share department stores hold for your commodity and whether it is growing.
Data goes back to 1997.
The one draw back of this database is that some commodity groupings are
rendered useless by data aggregation. Statistics Canada sometimes has to
do this to protect confidentiality or data quality. The most glaring
instance is the combining of computer hardware data with computer software
figures. The only way to find out if your commodity is available is to
contact Statistics Canada directly.
The data is provided on a custom retrieval basis only. The cost is
$50.00 for one commodity and $25.00 for each additional commodity.
Statistics Canada also produces monthly retail commodity data for large
retailers. Overall large retailers account for approximate 35% of total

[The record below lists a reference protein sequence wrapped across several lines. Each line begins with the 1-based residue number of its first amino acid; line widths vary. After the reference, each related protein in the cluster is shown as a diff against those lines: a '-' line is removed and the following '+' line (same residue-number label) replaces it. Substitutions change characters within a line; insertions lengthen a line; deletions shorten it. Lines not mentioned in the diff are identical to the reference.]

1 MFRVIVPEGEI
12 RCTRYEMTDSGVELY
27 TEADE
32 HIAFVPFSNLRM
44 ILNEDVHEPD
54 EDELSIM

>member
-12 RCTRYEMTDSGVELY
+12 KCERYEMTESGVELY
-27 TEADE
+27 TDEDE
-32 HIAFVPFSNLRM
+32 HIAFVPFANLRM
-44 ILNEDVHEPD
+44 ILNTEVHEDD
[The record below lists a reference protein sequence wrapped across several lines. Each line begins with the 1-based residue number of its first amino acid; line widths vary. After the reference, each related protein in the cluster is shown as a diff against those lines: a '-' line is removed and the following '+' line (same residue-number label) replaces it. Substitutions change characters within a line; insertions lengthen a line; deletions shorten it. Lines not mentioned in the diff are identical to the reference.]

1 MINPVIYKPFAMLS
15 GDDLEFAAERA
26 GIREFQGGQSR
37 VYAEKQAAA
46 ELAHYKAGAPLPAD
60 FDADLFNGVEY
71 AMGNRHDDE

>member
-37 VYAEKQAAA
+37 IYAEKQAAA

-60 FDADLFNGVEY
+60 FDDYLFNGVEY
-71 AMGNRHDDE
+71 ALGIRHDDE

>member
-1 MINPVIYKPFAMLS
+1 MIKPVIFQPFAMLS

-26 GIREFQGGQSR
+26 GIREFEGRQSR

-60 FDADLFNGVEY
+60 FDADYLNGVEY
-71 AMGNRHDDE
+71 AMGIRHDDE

retail sales in Canada. This figure however varies widely by commodity.
For example large retailers account for 68% of housewares but only 35% of
sport and leisure goods. Approximately 100 commodity groupings are covered
by this survey.
The data is generally two months out of date with December 2000 being
the most current data available now. You can purchase this data on-line
from the Statistics Canada CANSIM database:
The cost is $3.00 per time series. The advantage of this data is that
you can observe seasonal trends of specific commodity groupings.
There are also a number of private firms and organizations that track
individual product sales. Unfortunately, the cost to access this data is
generally prohibitive for a new entrepreneur. If you are persistent in
your research however, sometimes you get highlight data from a variety of
sources. For example the ACNeilsen web site provides product growth rate
data free of charge for grocery and drug store product items.
The data is slightly dated (currently 52 weeks ending May 20, 2000) but
it is useful nonetheless.
Similarly the Canadian Sporting Goods Association provides monthly